# How to reset an integrator ONLY with RLC and op-amps?

I am trying to reset an integration circuit that is designed like above -- but obviously with another resistor attached to the op-amp positive input side as well. I have used 4.7k$\Omega$ resistors for both and a 1$\mu$F capacitor for C1. (I just did an experiment with this design and it turned out to work, so I didn't change it)

But the problem is that I want to reset the integrator every 5ms but without using anything else than resistors, inductors, capacitors and operational amplifiers. I have tried replacing the switch with two series 500mH inductors, and that circuit did reset the integrator but I have no idea how to use the output(the only thing that noticeably changes seems to be the minimum value of the output voltage). Any ideas on how to do accomplish this? :(

More details on what I'm trying to do: I'm using an ultrasonic sensor which gives me a 5V pulse starting when the ultrasound is fired, and until it is reflected back -- i.e. the pulse width is proportional to the distance between the sensor and the object, so I'm using an integrator to measure the width of the pulse. I am measuring the distance every 5ms, as the object gets closer and closer to the sensor from 50cm away. I got the number 5ms from the time it takes for ultrasound to travel 100cm(50cm back and forth), which is about 3ms, and just added 2ms as the time for the integrator to reset.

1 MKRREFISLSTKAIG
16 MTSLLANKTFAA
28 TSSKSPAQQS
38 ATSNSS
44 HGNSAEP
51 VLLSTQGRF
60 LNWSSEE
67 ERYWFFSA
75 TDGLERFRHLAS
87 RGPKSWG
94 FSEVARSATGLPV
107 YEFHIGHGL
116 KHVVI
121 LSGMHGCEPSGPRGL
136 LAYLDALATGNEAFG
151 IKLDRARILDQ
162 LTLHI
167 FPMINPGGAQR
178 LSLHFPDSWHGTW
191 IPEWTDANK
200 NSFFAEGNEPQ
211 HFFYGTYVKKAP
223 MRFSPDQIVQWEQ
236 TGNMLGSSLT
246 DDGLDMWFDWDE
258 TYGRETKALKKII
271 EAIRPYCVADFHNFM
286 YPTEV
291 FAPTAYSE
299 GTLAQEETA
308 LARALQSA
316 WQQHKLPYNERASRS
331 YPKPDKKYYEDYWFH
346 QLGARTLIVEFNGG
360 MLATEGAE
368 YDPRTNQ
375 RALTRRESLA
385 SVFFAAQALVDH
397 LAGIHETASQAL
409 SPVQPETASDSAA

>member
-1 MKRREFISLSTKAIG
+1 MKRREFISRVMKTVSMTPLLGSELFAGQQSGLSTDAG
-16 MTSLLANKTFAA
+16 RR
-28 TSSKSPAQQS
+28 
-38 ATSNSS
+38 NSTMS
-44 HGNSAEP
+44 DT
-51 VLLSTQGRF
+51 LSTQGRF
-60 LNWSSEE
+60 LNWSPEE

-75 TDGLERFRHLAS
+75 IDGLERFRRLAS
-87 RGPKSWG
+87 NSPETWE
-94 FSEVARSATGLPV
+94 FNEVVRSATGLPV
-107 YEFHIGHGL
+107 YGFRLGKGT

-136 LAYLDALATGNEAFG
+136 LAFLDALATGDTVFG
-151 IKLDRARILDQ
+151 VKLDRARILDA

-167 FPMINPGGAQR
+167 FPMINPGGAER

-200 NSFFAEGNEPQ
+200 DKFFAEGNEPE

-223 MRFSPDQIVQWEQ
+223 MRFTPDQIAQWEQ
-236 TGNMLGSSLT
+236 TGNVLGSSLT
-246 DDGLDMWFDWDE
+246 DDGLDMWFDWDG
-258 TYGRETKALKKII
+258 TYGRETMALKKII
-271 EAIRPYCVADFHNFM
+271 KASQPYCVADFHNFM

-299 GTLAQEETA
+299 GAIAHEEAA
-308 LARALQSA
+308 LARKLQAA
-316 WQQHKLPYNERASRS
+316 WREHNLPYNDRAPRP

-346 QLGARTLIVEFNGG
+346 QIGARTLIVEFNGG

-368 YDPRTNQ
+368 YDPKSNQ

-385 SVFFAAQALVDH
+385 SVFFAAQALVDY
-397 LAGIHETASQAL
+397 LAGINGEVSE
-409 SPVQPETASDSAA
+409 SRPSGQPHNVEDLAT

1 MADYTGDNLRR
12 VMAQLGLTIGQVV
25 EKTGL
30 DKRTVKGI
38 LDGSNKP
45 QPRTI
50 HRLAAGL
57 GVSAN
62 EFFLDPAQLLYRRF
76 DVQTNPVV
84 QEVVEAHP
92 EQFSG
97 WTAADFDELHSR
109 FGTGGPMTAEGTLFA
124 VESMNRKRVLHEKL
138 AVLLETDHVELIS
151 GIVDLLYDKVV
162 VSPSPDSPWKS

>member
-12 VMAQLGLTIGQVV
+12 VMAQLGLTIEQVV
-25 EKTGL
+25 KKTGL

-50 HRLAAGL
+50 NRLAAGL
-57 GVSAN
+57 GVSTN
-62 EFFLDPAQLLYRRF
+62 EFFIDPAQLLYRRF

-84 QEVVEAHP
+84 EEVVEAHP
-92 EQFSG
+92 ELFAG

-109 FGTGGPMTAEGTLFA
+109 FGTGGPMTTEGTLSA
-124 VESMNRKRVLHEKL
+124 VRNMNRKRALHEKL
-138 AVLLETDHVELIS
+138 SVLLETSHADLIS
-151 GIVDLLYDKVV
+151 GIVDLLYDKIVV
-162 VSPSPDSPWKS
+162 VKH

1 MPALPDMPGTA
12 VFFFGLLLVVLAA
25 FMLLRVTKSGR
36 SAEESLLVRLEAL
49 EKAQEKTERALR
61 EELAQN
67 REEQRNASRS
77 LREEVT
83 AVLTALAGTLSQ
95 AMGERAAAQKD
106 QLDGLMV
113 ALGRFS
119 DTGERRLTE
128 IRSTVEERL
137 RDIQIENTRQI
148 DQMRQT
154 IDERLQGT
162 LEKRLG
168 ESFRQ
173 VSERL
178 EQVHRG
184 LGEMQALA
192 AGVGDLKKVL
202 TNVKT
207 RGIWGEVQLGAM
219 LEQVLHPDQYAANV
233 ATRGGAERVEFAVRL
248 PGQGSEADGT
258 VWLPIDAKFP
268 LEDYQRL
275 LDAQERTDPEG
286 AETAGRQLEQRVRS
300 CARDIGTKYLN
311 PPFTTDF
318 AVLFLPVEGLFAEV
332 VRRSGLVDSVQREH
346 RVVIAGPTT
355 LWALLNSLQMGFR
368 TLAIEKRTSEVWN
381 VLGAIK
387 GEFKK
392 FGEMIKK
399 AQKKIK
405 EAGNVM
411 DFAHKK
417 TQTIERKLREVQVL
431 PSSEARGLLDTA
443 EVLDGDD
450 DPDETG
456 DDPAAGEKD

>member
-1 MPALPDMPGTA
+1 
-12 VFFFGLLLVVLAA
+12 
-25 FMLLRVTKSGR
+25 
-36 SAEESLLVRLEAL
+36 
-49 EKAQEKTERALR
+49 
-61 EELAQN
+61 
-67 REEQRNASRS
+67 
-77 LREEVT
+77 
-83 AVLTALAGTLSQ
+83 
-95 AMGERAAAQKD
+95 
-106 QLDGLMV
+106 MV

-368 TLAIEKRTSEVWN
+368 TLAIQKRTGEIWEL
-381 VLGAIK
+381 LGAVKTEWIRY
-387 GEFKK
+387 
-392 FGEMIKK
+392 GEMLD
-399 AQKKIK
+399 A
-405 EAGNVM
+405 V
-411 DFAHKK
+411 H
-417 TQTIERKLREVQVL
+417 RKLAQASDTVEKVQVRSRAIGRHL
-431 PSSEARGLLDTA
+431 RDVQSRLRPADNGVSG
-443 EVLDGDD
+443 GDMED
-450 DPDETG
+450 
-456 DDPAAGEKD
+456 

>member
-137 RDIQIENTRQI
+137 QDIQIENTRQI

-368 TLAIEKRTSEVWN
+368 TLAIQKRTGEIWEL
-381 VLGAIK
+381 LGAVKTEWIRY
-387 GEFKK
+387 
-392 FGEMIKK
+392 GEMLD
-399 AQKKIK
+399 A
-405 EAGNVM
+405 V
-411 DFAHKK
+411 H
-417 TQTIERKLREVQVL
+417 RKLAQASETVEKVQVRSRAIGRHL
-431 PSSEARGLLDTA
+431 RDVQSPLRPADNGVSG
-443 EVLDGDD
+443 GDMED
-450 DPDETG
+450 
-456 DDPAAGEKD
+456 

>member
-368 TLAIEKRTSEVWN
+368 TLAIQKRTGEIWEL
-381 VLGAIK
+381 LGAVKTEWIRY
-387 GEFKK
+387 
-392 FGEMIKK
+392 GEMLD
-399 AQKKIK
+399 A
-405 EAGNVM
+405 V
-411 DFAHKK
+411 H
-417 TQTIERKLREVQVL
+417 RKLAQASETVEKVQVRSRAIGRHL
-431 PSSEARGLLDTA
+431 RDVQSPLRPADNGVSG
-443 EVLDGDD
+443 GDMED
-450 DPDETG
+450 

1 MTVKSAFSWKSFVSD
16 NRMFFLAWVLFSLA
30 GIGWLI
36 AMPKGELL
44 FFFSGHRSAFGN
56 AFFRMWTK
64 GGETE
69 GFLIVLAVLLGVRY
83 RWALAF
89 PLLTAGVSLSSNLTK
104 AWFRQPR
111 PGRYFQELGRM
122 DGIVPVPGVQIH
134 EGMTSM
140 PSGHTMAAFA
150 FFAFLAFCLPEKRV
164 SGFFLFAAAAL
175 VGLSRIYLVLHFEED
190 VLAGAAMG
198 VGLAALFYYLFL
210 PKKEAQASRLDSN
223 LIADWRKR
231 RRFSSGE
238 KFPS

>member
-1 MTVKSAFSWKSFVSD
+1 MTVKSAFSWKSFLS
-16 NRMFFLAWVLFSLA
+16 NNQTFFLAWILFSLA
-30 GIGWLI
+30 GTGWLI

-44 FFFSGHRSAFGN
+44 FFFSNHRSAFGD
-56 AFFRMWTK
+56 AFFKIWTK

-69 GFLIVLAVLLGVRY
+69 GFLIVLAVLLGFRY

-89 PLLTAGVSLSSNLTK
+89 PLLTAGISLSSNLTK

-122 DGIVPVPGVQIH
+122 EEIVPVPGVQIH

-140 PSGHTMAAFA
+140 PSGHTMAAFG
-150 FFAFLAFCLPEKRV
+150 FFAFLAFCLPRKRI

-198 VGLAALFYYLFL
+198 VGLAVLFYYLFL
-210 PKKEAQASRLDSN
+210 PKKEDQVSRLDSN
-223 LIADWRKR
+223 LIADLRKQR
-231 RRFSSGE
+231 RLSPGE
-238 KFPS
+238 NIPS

Any help would be appreciated, I've been stuck on this for this entire week :(

• Why are you choosing to tie your hands behind your back, exactly? – Finbarr May 31 '17 at 10:48
• @Finbarr I'm actually trying to implement this for my term project(we're allowed to seek help online) with the weirdest regulations ever :/ I tried to sneakily use some LEDs(allowed) as diodes like this but the professors dont seem to like this either – L J K May 31 '17 at 11:19
• Resetting an integrator is implicitly not a time-invariant or linear operation. There is no way to do it with strictly LTI components. The best you could hope for is to exploit some nonlinear behavior of a real-world opamp. – Dave Tweed May 31 '17 at 11:36
• If allowed, using comparators (which are a kind of opamp) with open-collector outputs would eventually allow you to solve this. The exact circuit, however, depends on things you didn't specify (the polarity/range of the signals, accuracy, ...). – dim lost faith in SE May 31 '17 at 11:40
• No, uA741 does not have an open collector output. But actually I think you should talk to your professors. They can't expect you to solve it this way. If you can't use transistors (which are the right component to solve this), it just complicates things more than it should. I'm pretty sure they don't put these restrictions for the only sake of complicating your life, so there is either 1) something you didn't interpret well in the project constraints 2) or these constraints shouldn't apply in your particular case 3) or the project itself is unfit for these constraints. – dim lost faith in SE May 31 '17 at 12:56